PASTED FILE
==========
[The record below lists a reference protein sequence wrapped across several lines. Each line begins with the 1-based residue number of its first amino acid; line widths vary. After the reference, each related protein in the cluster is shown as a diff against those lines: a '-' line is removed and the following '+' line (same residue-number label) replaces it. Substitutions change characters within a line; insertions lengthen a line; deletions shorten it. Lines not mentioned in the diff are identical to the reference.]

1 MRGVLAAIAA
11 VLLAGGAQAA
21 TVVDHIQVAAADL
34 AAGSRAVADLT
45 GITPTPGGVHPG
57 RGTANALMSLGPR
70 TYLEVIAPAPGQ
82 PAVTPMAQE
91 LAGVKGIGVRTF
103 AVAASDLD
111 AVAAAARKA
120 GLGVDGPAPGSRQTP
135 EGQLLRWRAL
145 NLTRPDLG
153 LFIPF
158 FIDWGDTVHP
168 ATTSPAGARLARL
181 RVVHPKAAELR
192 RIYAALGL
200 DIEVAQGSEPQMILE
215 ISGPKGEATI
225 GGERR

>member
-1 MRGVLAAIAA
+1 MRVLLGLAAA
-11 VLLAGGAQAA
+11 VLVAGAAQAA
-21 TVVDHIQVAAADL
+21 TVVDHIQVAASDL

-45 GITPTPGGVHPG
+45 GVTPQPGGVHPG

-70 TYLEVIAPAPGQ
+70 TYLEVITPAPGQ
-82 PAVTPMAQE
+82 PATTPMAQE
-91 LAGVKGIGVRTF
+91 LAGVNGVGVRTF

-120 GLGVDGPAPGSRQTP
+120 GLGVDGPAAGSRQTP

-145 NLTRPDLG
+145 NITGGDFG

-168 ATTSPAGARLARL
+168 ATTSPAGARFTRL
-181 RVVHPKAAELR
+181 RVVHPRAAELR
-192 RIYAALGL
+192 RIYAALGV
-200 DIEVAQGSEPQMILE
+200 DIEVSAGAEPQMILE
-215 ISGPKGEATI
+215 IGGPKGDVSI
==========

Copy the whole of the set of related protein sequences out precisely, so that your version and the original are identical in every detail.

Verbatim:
[The record below lists a reference protein sequence wrapped across several lines. Each line begins with the 1-based residue number of its first amino acid; line widths vary. After the reference, each related protein in the cluster is shown as a diff against those lines: a '-' line is removed and the following '+' line (same residue-number label) replaces it. Substitutions change characters within a line; insertions lengthen a line; deletions shorten it. Lines not mentioned in the diff are identical to the reference.]

1 MRGVLAAIAA
11 VLLAGGAQAA
21 TVVDHIQVAAADL
34 AAGSRAVADLT
45 GITPTPGGVHPG
57 RGTANALMSLGPR
70 TYLEVIAPAPGQ
82 PAVTPMAQE
91 LAGVKGIGVRTF
103 AVAASDLD
111 AVAAAARKA
120 GLGVDGPAPGSRQTP
135 EGQLLRWRAL
145 NLTRPDLG
153 LFIPF
158 FIDWGDTVHP
168 ATTSPAGARLARL
181 RVVHPKAAELR
192 RIYAALGL
200 DIEVAQGSEPQMILE
215 ISGPKGEATI
225 GGERR

>member
-1 MRGVLAAIAA
+1 MRVLLGLAAA
-11 VLLAGGAQAA
+11 VLVAGAAQAA
-21 TVVDHIQVAAADL
+21 TVVDHIQVAASDL

-45 GITPTPGGVHPG
+45 GVTPQPGGVHPG

-70 TYLEVIAPAPGQ
+70 TYLEVITPAPGQ
-82 PAVTPMAQE
+82 PATTPMAQE
-91 LAGVKGIGVRTF
+91 LAGVNGVGVRTF

-120 GLGVDGPAPGSRQTP
+120 GLGVDGPAAGSRQTP

-145 NLTRPDLG
+145 NITGGDFG

-168 ATTSPAGARLARL
+168 ATTSPAGARFTRL
-181 RVVHPKAAELR
+181 RVVHPRAAELR
-192 RIYAALGL
+192 RIYAALGV
-200 DIEVAQGSEPQMILE
+200 DIEVSAGAEPQMILE
-215 ISGPKGEATI
+215 IGGPKGDVSI